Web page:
#4 Knowing when to end the discussion. When it comes to closing the sale or terminating a conversation, you want to ‘land the plane smoothly’. Why is landing the plane so difficult for some people? Why do competent people get flustered? Some people hesitate landing the plane due to their fear of rejection. Landing the plane requires you to be open, honest, and direct with the other person. You might balk at having to plan and even rehearse your landing statements. What happens if during the landing process, you experience the dreaded awkward silence? It’s perfectly okay to wait a few seconds without conversation. This is a good time for you to take a deep breath and remember your landing script.

Here are five examples of how and how not to land the plane.

Wimpy Way                                                  Direct Way

Can I call you?                                                When can I call you?

Do you have a business card?               I’d like one of your business cards

Can I have your email address?
            What’s your email address?

Maybe we should have lunch?              When, at your convenience can we have lunch?

Can I be a Contact in LinkedIn?           I’ll make contact with you on LinkedIn


These suggestions might seem simplistic and common sense. But in a sales situation, with your fears and anxieties out of control, you can remind yourself that you have tools to cope.

Fear of Fees

“Fears are nothing more than a state of mind.” Napoleon Hill

Over the years, I’ve talked to small business owners, lawyers, psychotherapists, physicians, accountants, and other professional and personal service providers. When I ask them how they feel about having a direct discussion about their fees, I hear:

  • “After being in practice for many years, I’m still uncomfortable bringing up the subject of fees”
  • “I wish someone else would do it for me”
  • “I try to avoid it as much as possible”
  • “It’s always an awkward conversation”
  • “I don’t feel I’m worth it to charge this much”

 I was coaching a young woman, Natalie, who recently graduated with a doctoral degree in physical therapy. She wanted to open a private practice but questioned her ability to ‘sell herself’. She was filled with self-doubt. One of several goals of coaching was for Natalie to confront her doubts about selling. We made a list of her self-doubts regarding selling. We addressed these self-doubts by replacing each negative message with a positive one.

Negative messageReplaced with Positive Message
I have no confidence in my ability to sellI’m really good at building relationships. I can leverage that skill to promote my practice.
I don’t know where to start when it comes to selling my servicesI don’t need to know everything about selling. I can ask a friend for help.
I am more comfortable talking about physical therapy than selling myselfI bring a lot of passion to what I do. I’ll communicate this to engage potential patients.

Two years after Natalie finished coaching with me, I sent her an email and asked her how things were going. She said she opened a physical therapy practice with a colleague from graduate school. She was treating patients and loving it.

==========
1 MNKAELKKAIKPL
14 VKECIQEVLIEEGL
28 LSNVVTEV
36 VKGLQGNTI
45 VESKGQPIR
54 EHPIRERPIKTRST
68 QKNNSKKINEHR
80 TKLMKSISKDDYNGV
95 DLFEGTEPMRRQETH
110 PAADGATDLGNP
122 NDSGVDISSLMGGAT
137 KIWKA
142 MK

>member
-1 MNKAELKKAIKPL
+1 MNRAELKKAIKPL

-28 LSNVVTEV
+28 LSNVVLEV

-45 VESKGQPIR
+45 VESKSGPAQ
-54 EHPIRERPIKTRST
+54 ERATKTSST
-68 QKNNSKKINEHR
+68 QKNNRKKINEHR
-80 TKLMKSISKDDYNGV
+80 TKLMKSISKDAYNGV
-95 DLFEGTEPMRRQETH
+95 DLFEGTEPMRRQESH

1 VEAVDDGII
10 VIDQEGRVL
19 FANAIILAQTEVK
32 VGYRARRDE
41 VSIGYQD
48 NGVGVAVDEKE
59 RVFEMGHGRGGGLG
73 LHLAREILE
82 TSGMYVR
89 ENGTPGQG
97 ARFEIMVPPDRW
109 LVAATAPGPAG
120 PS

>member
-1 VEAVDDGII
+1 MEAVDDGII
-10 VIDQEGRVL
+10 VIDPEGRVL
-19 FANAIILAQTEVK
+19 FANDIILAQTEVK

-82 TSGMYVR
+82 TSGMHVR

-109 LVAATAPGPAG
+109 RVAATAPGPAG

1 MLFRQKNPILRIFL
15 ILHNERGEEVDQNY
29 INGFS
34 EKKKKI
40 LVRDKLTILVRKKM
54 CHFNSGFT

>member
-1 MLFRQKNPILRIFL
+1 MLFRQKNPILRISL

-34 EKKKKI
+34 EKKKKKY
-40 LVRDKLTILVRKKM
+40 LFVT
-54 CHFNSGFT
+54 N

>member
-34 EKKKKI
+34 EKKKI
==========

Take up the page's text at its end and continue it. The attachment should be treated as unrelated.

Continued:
What about you? Look at the questions below and answer YES or No for each question. If you answered YES to any of the questions, ask yourself what negative messages you have about money and suggest a positive message to replace the negative one.

  • Do you feel that you do not have enough experience to justify your fee?
  • Do you ask your customers if they think your fees are reasonable?
  • Are you afraid you are not charging enough?
  • If you state your fee, are you afraid the customer will say no?
  • If a customer balks at your fee, do you drop the price?
  • Are you afraid you are charging too much?

Believing in yourself, and your competence will help you overcome your fear of selling. This won’t happen overnight, but keep on reminding yourself of your positive message.

Let’s take a deeper look at the topic of fear of discussing fees. The discussion of fees would not be complete without talking about money.

“Nearly all of the 2014 Stress in America survey respondents (95 percent) said parents should talk to their kids about money. But only 64 percent said they themselves were taught how to manage money, and just 37 percent said they often talk with their family members about the subject.” Stress in America Survey

Ask yourself:

  • Did my family of origin speak openly and in a healthy way about money and finances?
  • Did my family of origin openly and fearfully discuss money or finances?
  • Did my family avoid any discussion about money?

Money avoidance: Believing that money is bad or that you do not deserve money. For people with this personality, money can evoke feelings of fear, anxiety, or disgust. Low-income, younger, and single individuals were more likely to hold this attitude. Brad Klontz

One of my clients told me that, as a child, her parents were hesitant to discuss money. In fact, they did not discuss money at all. As an adult, my client started two businesses. Both businesses were bankrupt within two years. My client blamed her failure on her inability to handle money. After her businesses failed, she confronted her parents about the money issue. Her father said he was afraid that giving his children too much information would have a negative impact on their adult life by diminishing their child’s goal or values. You can see why this client was fearful.